Valley Fever typically peaks in late fall and early winter with a minor peak from June to August (refer to the 2007-2011 Valley Fever Report). Those who’ve been in Arizona for a while may know that Valley Fever is a lung infection caused by a fungus that is common in the soil here. In most cases, people with Valley Fever have very mild symptoms like cough, fatigue and shortness of breath that they may confuse with the common cold. Sometimes people can have serious disease including meningitis (brain infection) and pneumonia (severe lung infection).  People can have symptoms for a long time or may need to be hospitalized–especially the elderly or those with weak immune systems. 

Arizona’s numbers for Valley Fever have increased significantly over the last decade. This increase could be because more people that have not been exposed to Valley Fever before are moving to or visiting the state and also because doctors and the public are more aware about Valley Fever and are testing more for it.  In addition, some folks think that increased exposure to dust, like being around construction or standing outside in a dust storm is maybe one of the reasons for the increase in Arizona. Our numbers this year have been lower than last year, and this may be due to the mild monsoon season this past summer.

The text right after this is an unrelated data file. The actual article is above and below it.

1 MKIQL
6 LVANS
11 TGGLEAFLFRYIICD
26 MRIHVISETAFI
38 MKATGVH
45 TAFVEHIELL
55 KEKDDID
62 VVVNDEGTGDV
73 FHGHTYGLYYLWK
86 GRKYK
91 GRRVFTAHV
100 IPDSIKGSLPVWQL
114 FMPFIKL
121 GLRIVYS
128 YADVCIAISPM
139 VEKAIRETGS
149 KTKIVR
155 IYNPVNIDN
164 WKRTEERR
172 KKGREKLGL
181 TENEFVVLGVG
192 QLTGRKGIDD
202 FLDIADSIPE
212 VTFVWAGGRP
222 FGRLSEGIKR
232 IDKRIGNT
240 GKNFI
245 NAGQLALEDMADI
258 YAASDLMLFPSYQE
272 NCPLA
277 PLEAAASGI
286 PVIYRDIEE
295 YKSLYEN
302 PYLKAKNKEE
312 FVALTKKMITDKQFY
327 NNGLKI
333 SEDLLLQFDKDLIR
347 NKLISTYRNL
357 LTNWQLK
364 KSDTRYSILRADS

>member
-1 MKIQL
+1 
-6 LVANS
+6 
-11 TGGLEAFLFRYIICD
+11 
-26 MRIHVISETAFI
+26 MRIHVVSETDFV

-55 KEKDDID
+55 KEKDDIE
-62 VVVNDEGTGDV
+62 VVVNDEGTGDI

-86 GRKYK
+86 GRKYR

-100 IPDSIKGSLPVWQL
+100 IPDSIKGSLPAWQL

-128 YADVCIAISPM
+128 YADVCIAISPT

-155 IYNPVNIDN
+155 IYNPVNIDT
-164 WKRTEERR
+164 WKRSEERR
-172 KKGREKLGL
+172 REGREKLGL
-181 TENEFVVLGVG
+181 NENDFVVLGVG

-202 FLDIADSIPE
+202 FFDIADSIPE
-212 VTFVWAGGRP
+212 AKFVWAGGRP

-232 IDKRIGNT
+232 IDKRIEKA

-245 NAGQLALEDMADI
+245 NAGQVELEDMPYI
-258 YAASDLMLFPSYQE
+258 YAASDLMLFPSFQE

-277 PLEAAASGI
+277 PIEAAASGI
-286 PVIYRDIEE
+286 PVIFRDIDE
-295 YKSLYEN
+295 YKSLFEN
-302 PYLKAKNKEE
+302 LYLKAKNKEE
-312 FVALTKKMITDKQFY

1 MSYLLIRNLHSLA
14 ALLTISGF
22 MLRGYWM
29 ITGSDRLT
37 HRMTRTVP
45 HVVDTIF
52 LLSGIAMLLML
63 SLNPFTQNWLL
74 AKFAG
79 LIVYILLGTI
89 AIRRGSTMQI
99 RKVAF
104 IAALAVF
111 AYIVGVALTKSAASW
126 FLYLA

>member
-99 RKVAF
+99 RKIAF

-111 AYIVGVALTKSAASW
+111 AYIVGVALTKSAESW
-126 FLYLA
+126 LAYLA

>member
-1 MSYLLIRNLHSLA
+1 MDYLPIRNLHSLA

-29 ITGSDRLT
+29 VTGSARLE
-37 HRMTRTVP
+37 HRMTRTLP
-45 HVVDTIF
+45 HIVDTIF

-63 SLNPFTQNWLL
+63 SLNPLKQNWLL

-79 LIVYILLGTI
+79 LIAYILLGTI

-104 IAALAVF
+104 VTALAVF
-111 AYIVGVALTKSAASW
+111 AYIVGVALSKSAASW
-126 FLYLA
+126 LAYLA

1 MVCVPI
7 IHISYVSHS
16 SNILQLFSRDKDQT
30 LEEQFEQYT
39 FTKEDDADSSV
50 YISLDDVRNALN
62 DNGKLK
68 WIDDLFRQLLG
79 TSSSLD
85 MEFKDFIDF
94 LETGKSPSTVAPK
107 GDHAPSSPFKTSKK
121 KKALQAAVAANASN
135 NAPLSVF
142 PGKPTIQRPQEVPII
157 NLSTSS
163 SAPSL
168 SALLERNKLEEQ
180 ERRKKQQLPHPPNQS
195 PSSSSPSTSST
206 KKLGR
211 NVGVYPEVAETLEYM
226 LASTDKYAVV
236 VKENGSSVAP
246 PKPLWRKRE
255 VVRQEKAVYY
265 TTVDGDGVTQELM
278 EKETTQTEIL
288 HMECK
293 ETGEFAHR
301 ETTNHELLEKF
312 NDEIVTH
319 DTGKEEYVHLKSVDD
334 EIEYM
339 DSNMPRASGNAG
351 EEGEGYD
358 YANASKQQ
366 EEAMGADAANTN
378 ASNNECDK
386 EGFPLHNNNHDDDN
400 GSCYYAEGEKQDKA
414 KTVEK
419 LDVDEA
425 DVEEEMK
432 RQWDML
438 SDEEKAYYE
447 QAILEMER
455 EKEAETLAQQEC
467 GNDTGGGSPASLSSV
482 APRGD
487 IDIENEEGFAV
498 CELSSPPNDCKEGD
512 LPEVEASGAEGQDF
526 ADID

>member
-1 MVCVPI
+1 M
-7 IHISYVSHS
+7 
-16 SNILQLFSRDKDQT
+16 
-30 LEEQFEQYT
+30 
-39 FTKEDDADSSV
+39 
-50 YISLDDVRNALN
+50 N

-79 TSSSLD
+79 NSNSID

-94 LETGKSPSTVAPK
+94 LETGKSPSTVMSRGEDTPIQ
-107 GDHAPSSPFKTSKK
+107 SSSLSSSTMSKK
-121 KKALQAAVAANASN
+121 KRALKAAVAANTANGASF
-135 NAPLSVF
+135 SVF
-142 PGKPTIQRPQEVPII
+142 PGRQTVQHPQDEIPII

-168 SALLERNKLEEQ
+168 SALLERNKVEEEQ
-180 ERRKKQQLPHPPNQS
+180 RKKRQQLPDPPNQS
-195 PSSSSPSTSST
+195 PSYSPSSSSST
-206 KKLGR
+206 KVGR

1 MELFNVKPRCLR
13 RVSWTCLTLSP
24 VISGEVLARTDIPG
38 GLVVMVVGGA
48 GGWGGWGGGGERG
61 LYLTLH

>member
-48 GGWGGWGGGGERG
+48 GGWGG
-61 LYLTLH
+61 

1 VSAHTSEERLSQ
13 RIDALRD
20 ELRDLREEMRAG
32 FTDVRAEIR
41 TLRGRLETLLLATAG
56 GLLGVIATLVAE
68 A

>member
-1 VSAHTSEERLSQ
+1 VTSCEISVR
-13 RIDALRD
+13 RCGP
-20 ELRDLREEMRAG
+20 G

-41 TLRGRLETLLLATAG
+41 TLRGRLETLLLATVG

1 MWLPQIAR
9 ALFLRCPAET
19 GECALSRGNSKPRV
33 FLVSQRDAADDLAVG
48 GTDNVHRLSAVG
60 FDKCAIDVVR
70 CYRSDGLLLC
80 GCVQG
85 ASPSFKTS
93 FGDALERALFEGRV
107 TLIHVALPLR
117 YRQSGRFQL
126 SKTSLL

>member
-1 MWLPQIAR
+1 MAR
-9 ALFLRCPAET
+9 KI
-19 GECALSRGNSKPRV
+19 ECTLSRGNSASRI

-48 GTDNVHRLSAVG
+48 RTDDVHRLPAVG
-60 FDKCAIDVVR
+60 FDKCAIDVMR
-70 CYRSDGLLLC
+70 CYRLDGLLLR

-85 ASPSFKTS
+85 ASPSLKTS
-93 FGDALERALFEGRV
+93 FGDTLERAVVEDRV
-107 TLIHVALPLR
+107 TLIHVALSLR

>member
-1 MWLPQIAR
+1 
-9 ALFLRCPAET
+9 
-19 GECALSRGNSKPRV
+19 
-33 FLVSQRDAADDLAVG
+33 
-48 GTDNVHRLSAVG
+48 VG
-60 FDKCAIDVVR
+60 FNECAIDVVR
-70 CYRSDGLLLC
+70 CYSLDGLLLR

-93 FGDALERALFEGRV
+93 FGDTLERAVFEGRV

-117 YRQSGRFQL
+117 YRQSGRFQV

To help address this Arizona disease, we’ve been collaborating with the University of Arizona’s Valley Fever Center of Excellence to provide a free online training for clinicians in addition to a host of other interventions designed to raise awareness.   Our Office of Border Heath has also been working with colleagues from Sonora Secretaria de Salud Publica and other border states to collaborate and share our experiences.  Epidemiologists from Sonora have come to Arizona to participate in trainings and learn more about our surveillance system.  Last year, the CDC and Mexico’s federal partners conducted a training which enabled Sonora’s State laboratory to test for Valley Fever.  Together Arizona and Sonora will continue to work to better understand the burden of Valley Fever in the region.  For additional information, please visit: